Much is being made on social media today about Archbishop Georg Gänswein’s comments in which he said it is “fake news” to suggest that Pope Emeritus Benedict XVI confirmed Archbishop Carlo Maria Viganò’s testimony on abuse cover up in the Vatican.
What Archbishop Gänswein said is entirely accurate: Any assertion that the Pope Emeritus had seen the entire testimony, and confirmed it, is untrue.
The Register also never reported this.
What we did report, given by an inside source close to Benedict in July, was that Benedict had issued sanctions against then-Cardinal Theodore McCarrick but was unable to remember their precise nature.
That has not been denied.
In that article, The New York Times interviewed and quoted Tim Busch, a board member of EWTN. And in comments attributed to him, but without quoting him directly, The Timesreported that he told the newspaper that “leaders of the publication [the Register] had personally assured him that the former pope, Benedict XVI, had confirmed Archbishop Viganò’s account.”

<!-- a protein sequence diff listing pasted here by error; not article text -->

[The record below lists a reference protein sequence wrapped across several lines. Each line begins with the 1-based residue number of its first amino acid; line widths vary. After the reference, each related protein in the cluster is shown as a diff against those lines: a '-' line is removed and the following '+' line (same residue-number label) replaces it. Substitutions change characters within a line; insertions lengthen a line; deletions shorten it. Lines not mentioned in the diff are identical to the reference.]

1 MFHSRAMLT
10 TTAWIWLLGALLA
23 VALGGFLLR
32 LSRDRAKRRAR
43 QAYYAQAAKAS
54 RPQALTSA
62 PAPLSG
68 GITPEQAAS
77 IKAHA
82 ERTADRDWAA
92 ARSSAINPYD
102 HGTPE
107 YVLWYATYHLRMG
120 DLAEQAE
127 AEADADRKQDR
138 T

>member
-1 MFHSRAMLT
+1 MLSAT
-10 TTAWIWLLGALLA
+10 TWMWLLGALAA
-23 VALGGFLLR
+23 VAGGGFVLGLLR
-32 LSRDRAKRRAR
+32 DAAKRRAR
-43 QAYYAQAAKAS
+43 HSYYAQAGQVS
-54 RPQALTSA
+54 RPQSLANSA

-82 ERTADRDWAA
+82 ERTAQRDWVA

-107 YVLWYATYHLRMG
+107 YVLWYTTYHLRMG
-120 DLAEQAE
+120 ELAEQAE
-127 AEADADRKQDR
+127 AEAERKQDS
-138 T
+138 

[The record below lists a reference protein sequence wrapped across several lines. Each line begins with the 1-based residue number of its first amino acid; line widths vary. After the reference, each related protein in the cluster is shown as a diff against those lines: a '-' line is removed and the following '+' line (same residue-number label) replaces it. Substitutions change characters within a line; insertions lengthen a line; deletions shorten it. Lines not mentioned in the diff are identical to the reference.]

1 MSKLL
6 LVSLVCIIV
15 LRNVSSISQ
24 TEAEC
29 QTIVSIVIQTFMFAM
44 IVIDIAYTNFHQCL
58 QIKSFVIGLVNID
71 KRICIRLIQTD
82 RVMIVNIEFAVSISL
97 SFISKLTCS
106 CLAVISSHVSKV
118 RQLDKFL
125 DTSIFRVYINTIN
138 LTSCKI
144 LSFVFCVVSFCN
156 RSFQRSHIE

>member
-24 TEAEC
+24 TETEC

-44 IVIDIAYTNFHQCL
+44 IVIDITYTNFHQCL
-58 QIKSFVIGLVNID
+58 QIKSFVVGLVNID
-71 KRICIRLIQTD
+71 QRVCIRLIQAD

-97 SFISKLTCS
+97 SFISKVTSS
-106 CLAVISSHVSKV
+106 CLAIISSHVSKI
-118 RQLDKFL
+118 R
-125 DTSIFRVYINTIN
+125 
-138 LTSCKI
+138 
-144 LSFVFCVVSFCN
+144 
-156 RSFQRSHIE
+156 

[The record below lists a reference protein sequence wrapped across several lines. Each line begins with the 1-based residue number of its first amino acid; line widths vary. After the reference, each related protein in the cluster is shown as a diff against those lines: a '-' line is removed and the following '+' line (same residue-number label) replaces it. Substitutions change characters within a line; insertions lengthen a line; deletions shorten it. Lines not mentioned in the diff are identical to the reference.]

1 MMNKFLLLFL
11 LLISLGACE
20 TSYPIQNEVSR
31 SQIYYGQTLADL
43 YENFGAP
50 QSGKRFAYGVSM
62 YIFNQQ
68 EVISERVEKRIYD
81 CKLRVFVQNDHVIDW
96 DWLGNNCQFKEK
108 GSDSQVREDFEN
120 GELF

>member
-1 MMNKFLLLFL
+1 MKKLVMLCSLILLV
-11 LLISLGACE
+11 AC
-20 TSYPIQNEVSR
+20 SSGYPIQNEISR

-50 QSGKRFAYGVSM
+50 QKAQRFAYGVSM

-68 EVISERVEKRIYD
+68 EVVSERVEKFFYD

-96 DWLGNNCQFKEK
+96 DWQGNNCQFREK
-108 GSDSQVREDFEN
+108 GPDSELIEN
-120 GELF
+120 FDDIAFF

Archbishop Gänswein, who is also prefect of the Pontifical Household, denied as “fake news” this assertion as reported by The New York Times, alleging that Benedict had “confirmed Viganò’s account.”
He also said Benedict had “no opinion” on the memorandum of Archbishop Viganò. It is not clear what memorandum he is referring to, as a number of memoranda are mentioned in Archbishop Viganò’s testimony, and Archbishop Viganò never refers to Benedict’s penal measures on McCarrick as a “memorandum.” Archbishop Gänswein did not go into any more details, but he did not refute that Benedict issued sanctions.
The Register fully stands by its reporting, drawn on sources close to the Pope Emeritus, that sanctions were issued by Benedict against McCarrick.